The Wildfowler's Obligations
Always remember that your main quarry, wild geese, ducks and waders are largely migratory and we have a special responsibility to safeguard them and their environment.
Always remember that others judge the sport by your behaviour.
A responsible shot will have third party liability insurance cover, but the best insurance is to follow the BASC Shotgun Safety Code.
Always remember that it is the wildfowler's responsibility to understand the laws relating to his sport; in particular, be able to recognise his quarry and know when and where he may shoot.
Consideration for your Quarry
Always condemn unsporting shooting; ie at poor fliers or out of range birds.
Remember a marsh can be spoilt by continual human disturbance - and you need not be shooting to cause a disturbance.
Always mark wounded quarry and ensure that it is picked up and humanely dispatched as soon as possible. A sharp knock on the head with a suitable heavy stick or priest is most effective.
Always remember that a dog is essential for tide shooting and picking up after dark - keep it under control at all times.
|Below the high water mark of ordinary Spring Tides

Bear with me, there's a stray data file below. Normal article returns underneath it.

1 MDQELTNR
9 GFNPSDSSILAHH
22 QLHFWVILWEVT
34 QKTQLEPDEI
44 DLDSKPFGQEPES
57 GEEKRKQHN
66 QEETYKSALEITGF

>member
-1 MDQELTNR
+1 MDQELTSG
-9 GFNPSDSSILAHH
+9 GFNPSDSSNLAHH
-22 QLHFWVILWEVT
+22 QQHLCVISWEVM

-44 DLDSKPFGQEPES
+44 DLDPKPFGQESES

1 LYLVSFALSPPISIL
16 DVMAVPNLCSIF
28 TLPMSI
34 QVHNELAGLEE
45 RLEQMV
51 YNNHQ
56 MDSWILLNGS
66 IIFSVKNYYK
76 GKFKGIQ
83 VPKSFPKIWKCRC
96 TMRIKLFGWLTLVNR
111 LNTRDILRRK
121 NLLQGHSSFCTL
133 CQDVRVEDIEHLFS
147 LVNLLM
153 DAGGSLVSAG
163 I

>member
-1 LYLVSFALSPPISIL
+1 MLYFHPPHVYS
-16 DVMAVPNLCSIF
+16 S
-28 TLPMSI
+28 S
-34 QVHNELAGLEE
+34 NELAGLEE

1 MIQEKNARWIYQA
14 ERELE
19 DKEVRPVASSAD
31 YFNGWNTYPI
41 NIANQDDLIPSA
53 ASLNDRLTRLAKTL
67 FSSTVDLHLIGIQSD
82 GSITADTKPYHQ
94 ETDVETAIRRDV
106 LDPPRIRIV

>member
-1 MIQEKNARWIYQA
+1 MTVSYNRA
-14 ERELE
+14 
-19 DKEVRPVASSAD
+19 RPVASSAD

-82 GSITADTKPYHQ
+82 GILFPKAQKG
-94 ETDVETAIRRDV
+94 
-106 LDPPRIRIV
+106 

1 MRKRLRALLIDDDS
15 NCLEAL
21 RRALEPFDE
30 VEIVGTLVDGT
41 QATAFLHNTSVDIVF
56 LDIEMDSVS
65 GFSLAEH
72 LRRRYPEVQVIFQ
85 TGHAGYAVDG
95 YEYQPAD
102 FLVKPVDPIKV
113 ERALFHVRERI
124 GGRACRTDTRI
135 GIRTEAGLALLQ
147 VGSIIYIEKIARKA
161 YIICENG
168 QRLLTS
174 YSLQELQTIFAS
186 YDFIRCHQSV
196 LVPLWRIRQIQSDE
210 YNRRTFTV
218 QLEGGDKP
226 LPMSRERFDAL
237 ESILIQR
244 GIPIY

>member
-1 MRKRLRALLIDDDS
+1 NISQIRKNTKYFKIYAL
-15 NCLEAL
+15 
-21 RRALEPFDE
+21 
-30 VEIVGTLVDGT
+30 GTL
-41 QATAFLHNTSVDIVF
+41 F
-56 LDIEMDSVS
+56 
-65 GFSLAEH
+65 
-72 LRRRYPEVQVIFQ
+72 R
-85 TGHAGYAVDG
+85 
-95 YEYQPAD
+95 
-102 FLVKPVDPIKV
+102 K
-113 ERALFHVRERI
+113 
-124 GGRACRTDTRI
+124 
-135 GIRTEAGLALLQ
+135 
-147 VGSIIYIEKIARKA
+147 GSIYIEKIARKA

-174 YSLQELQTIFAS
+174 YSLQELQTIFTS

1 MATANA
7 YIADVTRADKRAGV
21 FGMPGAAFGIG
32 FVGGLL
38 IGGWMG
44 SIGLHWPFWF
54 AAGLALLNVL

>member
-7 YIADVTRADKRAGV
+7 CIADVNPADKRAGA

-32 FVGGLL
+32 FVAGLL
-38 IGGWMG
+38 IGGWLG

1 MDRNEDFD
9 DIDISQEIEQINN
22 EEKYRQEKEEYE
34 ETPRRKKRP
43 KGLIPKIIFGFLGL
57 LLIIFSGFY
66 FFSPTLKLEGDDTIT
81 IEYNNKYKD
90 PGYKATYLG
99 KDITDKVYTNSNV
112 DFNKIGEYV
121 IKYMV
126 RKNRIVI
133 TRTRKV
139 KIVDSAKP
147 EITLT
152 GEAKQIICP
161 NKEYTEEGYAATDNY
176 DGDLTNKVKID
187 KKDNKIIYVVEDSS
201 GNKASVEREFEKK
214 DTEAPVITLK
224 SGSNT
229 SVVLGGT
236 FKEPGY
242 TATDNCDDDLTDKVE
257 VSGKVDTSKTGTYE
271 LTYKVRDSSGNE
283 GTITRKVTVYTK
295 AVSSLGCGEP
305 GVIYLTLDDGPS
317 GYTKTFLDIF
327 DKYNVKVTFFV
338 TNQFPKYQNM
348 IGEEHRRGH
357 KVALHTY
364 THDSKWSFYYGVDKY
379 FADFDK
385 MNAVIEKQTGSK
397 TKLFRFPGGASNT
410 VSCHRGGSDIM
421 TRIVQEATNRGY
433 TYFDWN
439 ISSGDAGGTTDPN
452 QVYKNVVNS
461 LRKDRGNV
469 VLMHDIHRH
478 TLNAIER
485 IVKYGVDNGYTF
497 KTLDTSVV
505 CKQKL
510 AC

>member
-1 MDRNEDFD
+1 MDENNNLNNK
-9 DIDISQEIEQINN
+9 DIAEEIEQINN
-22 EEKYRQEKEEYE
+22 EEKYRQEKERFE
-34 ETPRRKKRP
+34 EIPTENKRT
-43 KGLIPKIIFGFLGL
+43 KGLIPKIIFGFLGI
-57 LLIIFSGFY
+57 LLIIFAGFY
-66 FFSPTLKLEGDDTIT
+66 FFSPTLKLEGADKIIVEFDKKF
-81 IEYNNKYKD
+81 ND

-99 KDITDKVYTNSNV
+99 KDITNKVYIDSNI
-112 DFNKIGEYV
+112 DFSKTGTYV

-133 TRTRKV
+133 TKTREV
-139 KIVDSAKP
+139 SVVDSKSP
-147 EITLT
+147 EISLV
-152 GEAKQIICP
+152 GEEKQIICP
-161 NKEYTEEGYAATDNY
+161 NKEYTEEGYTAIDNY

||1st September - 20th February incl
||1st September - 31st January incl
(Nb. Geese and ducks only below the high water mark after the 31st January)
Guns and Cartridges
A double barrelled 12-bore is a suitable all round shotgun.Traditionally, wildfowlers prefer a 76mm (3") chambered gun, which enables them to shoot heavier shot more effectively. Big bore guns, 10, 8 and 4-bores, although capable of handling big shot very effectively, can be cumbersome and a burden. Choke only marginally increases your range and is no excuse for attempting out of range shots.
The use of any gun or rifle firing a single bullet, for the purpose of killing wildfowl, is prohibited to BASC members. It is illegal to use a semi-automatic shotgun in the pursuit of wildfowl or game unless it is fitted with a device to prevent the firing of more than 3 cartridges in succession without reloading.
In England and Wales the use of lead shot to shoot all wildfowl wherever they occur, as well as over foreshore and on specified SSSIs has been banned. It is the duty of all shooters to be aware of this and comply.
For much wildfowling a 12-bore gun with 32 to 36g cartridges, will normally be appropriate. For large ducks (Mallard) pellet size No.4/5 is widely used, for small ducks (Teal) No.6 and for geese No.3 or No.1 when using high density shot like bismuth or tungsten. When using low density types like tin or steel, increasing the pellet size by at least two will be effective.
Always carry a waterproof watch, it is essential for judging the predicted state of the tide. Remember, if British Summer Time (BST) is in force, to make the necessary correction to your tide tables.
Wear comfortable, inconspicuous, warm, waterproof clothing.
Waders are normally recommended.
Always carry a waterproof torch but remember torch flashing is ONLY justified in an EMERGENCY.